A [ts]call option[tm]The right, but not the obligation, to buy a stock at a certain price before the expiration date. [te] is the option (remember, not an obligation) to buy 100 shares of a stock for an agreed price (the [ts]strike price[tm] The price at which the option contract can be executed.[te]) by an agreed date in the future ( [ts]expiration date[tm] The date that the option expires, usually the 3rd Friday of the month in the U.S. [te] ).
Here’s how it works: you buy one call option contract which expires in October for 100 shares in Yahoo! (YHOO) stock. For now, let’s assume that this call option was priced at $1.00, or $100 per contract. It now gives you the right, but not the obligation, to buy 100 shares of YHOO at $30 per share anytime between now and the 3rd Friday in October.
In the U.S., most equity and index option contracts expire on the 3rd Friday of the month. Also note that in the U.S. most contracts allow you to exercise your option at any time prior to the expiration date. In contrast, most European options only allow you to exercise the option on the expiration date![endmark]
If the price of YHOO rises above $30 by the expiration date in October, to say $35, then your options are “in-the-money” by $5 and you can exercise your option and buy 100 shares of YHOO at $30 and immediately sell them at the market price of $35 for a tidy $5 per share profit. Of course, you don’t have to sell it immediately—if you want to own the 100 YHOO shares, then you don’t have to sell them. Since all option contracts cover 100 shares, your real profit on that one option contract is actually $400 ($5 x 100 shares – $100 cost). Not too shabby, eh?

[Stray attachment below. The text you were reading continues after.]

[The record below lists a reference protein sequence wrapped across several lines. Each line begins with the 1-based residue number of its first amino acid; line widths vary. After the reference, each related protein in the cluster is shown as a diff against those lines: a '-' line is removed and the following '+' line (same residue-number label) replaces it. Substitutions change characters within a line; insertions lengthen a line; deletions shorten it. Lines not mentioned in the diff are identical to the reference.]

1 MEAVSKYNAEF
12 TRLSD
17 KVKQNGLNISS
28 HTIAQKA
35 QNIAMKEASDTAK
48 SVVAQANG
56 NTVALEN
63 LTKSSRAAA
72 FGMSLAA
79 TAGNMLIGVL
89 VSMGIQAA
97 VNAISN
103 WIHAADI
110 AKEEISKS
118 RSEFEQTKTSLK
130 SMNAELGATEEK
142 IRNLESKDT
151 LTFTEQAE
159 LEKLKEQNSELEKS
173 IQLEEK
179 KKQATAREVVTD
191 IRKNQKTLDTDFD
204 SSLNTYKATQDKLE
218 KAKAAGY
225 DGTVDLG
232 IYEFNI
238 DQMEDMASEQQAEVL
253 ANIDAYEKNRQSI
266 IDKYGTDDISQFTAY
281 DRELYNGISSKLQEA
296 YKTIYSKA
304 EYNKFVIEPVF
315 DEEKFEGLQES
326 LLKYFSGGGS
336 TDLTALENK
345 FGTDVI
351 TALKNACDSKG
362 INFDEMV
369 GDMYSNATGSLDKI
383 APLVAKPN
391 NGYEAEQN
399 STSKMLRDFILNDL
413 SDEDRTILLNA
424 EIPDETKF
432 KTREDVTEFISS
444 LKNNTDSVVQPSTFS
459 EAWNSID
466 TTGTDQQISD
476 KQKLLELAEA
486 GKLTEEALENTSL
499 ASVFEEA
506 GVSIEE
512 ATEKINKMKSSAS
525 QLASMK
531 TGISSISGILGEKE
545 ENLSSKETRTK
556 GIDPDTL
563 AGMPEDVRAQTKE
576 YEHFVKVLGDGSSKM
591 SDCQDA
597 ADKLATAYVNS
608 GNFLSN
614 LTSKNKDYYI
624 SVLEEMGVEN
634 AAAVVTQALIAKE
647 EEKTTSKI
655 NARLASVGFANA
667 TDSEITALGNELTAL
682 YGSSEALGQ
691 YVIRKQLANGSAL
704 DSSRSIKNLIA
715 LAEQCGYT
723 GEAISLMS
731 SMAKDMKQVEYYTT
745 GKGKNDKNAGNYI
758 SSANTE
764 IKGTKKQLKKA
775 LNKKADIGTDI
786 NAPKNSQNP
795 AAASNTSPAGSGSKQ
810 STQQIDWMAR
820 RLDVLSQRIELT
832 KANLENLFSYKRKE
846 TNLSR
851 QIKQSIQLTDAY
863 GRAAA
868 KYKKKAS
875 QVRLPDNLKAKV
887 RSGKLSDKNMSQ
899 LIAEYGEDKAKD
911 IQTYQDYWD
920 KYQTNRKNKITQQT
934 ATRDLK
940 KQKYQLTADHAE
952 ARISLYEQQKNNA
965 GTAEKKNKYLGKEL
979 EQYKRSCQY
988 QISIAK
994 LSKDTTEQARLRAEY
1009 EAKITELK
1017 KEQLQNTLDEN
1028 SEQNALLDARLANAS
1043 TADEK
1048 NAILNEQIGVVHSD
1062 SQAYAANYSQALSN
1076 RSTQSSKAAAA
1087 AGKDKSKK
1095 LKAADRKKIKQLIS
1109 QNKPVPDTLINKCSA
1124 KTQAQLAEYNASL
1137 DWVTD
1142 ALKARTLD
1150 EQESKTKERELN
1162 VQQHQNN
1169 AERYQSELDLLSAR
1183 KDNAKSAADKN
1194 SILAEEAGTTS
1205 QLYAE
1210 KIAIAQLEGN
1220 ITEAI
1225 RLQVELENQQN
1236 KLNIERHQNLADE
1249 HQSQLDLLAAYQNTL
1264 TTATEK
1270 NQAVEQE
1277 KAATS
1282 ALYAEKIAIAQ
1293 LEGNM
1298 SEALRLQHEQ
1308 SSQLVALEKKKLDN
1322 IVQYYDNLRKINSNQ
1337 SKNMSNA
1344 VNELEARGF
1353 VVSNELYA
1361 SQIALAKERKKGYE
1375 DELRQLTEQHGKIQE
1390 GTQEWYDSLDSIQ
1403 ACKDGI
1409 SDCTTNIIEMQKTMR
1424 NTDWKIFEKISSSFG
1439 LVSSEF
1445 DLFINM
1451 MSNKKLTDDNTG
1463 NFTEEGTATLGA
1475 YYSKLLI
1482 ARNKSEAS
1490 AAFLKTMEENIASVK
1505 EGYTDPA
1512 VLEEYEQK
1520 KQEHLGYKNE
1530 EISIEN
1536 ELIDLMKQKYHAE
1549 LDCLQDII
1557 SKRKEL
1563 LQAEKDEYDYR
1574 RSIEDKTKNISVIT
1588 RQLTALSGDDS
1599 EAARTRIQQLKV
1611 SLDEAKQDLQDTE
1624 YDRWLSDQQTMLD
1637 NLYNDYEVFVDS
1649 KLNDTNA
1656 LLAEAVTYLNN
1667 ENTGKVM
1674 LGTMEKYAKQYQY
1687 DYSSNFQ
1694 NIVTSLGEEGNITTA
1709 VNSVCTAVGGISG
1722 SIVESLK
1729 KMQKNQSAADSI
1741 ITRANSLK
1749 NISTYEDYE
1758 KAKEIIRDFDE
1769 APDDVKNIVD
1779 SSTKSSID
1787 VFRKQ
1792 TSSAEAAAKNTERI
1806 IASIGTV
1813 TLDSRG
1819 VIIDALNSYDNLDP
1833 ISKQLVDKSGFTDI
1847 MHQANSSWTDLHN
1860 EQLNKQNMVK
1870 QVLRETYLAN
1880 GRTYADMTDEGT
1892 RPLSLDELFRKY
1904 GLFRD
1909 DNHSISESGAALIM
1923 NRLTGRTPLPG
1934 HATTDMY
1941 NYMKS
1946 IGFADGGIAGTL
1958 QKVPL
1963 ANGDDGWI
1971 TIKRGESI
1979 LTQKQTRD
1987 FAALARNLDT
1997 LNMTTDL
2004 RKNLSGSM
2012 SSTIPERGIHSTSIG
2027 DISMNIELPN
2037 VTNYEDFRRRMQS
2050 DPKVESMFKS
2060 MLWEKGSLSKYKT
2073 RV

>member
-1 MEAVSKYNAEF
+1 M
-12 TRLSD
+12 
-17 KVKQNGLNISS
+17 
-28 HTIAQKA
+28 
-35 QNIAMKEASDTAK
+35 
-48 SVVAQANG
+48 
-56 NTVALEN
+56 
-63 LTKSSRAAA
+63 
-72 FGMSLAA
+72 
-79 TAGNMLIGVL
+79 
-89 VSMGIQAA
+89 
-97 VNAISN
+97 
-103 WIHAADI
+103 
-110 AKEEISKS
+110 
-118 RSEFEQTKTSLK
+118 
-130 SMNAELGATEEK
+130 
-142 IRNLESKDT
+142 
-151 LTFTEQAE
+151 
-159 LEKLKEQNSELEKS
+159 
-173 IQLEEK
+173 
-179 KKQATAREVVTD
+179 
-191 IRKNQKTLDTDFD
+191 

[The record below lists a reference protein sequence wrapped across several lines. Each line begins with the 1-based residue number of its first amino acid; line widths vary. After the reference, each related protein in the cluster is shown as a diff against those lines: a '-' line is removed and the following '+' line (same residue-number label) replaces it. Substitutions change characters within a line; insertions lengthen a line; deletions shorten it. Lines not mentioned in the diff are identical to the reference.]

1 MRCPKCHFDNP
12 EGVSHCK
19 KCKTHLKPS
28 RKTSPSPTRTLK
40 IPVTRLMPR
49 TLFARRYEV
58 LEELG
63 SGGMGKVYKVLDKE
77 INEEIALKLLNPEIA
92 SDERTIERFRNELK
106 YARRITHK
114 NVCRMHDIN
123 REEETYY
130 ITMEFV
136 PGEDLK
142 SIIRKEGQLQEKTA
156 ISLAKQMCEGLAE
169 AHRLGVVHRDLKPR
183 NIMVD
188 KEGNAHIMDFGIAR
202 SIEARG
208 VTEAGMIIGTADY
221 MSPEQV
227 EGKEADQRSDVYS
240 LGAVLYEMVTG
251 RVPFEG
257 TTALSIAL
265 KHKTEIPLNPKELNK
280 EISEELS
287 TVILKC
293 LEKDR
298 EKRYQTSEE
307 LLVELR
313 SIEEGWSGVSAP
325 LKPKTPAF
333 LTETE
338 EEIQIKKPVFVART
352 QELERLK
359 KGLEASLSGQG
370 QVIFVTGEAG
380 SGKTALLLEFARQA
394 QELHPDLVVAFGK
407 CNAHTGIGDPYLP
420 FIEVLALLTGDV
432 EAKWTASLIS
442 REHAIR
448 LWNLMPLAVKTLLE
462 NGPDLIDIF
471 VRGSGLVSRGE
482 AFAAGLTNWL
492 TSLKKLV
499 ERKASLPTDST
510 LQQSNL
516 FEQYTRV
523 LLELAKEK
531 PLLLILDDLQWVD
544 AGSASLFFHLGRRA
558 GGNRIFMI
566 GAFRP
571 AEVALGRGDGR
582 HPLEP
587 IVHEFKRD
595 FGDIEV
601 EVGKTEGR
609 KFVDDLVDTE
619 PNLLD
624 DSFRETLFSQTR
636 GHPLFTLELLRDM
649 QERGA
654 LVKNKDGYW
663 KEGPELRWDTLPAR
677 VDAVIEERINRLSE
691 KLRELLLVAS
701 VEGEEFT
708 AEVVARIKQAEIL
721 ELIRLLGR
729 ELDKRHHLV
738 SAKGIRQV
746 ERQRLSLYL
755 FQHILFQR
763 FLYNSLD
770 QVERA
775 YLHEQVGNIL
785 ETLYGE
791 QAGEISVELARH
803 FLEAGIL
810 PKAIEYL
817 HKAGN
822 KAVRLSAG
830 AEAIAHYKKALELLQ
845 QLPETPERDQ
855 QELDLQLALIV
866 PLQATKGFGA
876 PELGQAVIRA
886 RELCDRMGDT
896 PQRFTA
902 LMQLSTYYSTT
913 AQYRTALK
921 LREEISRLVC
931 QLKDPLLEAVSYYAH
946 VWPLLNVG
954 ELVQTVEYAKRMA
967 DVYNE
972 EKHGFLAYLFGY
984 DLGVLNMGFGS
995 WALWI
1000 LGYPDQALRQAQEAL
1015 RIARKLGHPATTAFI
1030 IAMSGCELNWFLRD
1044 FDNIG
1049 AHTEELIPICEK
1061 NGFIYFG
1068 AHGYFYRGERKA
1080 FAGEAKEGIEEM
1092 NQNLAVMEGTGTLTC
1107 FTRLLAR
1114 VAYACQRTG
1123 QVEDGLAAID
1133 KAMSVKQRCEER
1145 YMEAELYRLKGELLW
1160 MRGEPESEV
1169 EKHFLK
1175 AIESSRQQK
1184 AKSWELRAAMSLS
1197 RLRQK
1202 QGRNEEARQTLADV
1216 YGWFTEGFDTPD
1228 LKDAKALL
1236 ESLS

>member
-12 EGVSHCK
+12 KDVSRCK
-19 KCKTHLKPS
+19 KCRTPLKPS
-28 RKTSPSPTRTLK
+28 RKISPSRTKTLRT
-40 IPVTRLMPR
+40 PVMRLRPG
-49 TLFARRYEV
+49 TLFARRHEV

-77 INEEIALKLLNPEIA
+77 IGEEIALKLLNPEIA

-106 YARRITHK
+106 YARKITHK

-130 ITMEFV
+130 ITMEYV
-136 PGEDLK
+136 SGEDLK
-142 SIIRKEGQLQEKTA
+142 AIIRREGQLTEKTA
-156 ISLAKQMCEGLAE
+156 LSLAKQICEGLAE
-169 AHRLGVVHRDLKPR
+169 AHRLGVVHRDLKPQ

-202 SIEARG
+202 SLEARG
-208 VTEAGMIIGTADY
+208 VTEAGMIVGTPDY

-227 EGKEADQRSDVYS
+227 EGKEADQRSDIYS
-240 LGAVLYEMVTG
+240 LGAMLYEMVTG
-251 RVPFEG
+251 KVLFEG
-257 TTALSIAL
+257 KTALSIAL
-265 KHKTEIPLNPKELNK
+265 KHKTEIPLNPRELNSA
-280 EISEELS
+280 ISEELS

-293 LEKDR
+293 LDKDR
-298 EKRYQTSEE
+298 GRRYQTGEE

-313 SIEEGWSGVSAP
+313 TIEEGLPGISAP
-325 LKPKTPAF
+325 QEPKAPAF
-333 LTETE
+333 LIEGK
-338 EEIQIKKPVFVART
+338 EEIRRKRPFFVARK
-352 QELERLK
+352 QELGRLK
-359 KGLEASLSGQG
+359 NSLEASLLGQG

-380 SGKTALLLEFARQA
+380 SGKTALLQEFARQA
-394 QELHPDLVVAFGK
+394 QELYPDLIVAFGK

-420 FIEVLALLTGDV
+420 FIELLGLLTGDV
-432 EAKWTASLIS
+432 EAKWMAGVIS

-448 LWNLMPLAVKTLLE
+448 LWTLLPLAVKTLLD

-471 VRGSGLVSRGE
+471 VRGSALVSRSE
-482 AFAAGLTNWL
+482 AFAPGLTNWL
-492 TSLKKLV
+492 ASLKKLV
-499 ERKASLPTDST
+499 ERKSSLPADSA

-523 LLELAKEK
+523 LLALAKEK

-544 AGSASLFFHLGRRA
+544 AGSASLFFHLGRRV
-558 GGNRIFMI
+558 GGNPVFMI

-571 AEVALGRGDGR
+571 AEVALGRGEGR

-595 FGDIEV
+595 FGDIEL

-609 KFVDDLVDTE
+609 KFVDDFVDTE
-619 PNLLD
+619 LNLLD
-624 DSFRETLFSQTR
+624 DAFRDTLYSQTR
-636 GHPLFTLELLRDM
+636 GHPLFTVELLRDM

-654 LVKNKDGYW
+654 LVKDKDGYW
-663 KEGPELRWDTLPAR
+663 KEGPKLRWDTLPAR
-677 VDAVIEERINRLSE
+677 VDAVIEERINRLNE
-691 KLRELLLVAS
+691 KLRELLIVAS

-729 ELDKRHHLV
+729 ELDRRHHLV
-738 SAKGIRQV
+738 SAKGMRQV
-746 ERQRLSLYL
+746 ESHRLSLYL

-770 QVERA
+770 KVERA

On the other hand, if the market price of YHOO is $25 in October, then you have no reason to exercise your option and buy 100 shares at $30 share for an immediate $5 loss per share. That’s where your option comes in handy since you do not have the obligation to buy these shares at that price – you simply do nothing, and let the option expire worthless. When this happens, your options are considered “out of the money” and you have lost the $100 that you paid for your call option.
Call options that are set to expire in 1 year or more in the future are called LEAPs and can be a more cost effective way to investing in your favorite stocks.[endmark]
Always remember that in order for you to buy this YHOO October 30 call option, there has to be someone that is willing to sell you that call option. People buy stocks and call options believing their market price will increase, while sellers believe (just as strongly) that the price will decline. One of you will be right and the other will be wrong. You can be either a buyer or seller of call options.
The seller has received a “premium” in the form of the initial option cost the buyer paid ($1 per share or $100 per contract in our example), earning some compensation for selling you the right to “call” the stock away from him if the stock price closes above the strike price. We will return to this topic in a bit.